Reviving the hospitality industry by plugging into connectivity

With travellers harbouring higher expectations on personalised services as travelling restarts, the adoption of new technologies will be vital for the revival of the hospitality sector, says Sanjiv Verma, vice president, Ruckus Networks, APAC, CommScope

The deployment of contactless and connected services, and the Internet of Things (IoT) has typically been gradual in the hospitality industry.

However, with the pandemic accelerating a shift in regulations and consumer priorities on safety and hygiene, hoteliers have been forced to undergo an overnight pivot towards digitally driven models.

Simultaneously, the rapid digitalisation in everyday lives has also led to higher consumer expectations of hotel experience.

Heading into 2022, the anticipated resurgence of the travel industry and new dimensions of tourism will irrevocably transform how hotels operate and interact with its guests. As travelling restarts, and consumers are eager to make up for lost vacation time, digitalisation is empowering an era of new contactless guest experience in the hospitality industry.

A contactless era
Mobile devices have become crucial in the evolving hotel-customer dynamic, and targeted notifications that convey essential experiential services, such as automated check-in guides or booking of amenities like the gym or swimming pools to consumers’ personal smartphones will continue to be even more commonplace in 2022.

Such methods not only provide hyper-personalised attention but can allow staff to provide services from a safe distance as people learn to adjust everyday activities around Covid-19. Contactless technologies can even do away with access cards and allow mobile applications to open electronic door locks.

Similarly, with people now demanding integration of services into popular daily applications, hotels will be leveraging its property management system (PMS) to collect user information to offer tailored services and products.

Such collected data can even be used to develop applications that detect users’ location and then provide timely location-related services in response. For example, alerting staff to attend to guests who can then tip through QR codes on the staff’s badges without making physical contact, or even enforcing proper safe distancing measures in an overcrowded space.

Smarter facility management
Hotels will also increasingly use a wider range of connected sensors, lights and devices to provide more efficient and “smarter” facilities management.

For instance, the use of IoT applications will allow smart doors connected over the network to automatically adjust a room’s air conditioning if a door is left open for some time, or even activate nearby security cameras when unsuccessful attempts to unlock the door are detected.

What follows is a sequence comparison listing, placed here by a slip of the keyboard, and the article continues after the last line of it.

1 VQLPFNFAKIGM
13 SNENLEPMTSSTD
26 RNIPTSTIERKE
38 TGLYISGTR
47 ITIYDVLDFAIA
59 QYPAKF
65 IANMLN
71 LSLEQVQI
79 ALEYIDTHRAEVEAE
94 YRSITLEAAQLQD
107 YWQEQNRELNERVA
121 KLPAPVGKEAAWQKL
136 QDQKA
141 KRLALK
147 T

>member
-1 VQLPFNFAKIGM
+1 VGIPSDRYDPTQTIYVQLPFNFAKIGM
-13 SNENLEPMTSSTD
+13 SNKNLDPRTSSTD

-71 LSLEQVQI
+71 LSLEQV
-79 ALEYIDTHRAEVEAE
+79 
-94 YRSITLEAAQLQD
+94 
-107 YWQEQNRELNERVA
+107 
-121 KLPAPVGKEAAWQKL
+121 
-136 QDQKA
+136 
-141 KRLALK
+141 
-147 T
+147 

Ideally, management of such smart facilities should be through a single integrated network platform, which can enable more granular control of other essential protocols like guests’ experiences and staff operations that are also empowered by IoT.

Great experience starts with great connectivity
Reliable high speed internet access will be at the centre of guest experience for both business and leisure travel. Merely offering free internet access is no longer enough, as customers expect their chosen accommodations to provide similar speed, dependability, and convenience that their office or home network provides.

In most cases, a good Wi-Fi connection is one of the determining factors whether someone chooses to stay in a hotel, or to be a returning guest. Good connectivity in the hotel not only ensures customer satisfaction, but also enables the efficient processing of user data between the IoT applications and connected devices for the hotel to deliver improved guest services.

With the increasing bandwidth demand, investing in next-generation Wi-Fi 6 is critical for hotels to be able to support large-scale and high-speed connectivity. This includes faster performance, with speeds up to four times faster than Wi-Fi 5, bringing the maximum throughput speed to 9.6 Gbps up from Wi-Fi 5’s 3.5 Gbps.

With the IoT market expected to grow to US$398.6 trillion by 2023 in Asia-Pacific alone, we can expect an increasing adoption of connected devices. Wi-Fi 6 deployments can help hotels leverage this exponentially growing trend, by enabling the connection to remain robust and seamless even if multiple devices are connected, ensuring optimal network performance in crowded or remote areas within the premises.

Providing improved and fuss-free guest experiences with heightened standards of connectivity and safety will be key in the economic revival of the hospitality sector. Underpinning this is effective digital transformation and the adoption of new technologies that will no doubt be vital for the success of the industry, while ensuring better preparedness for the future.

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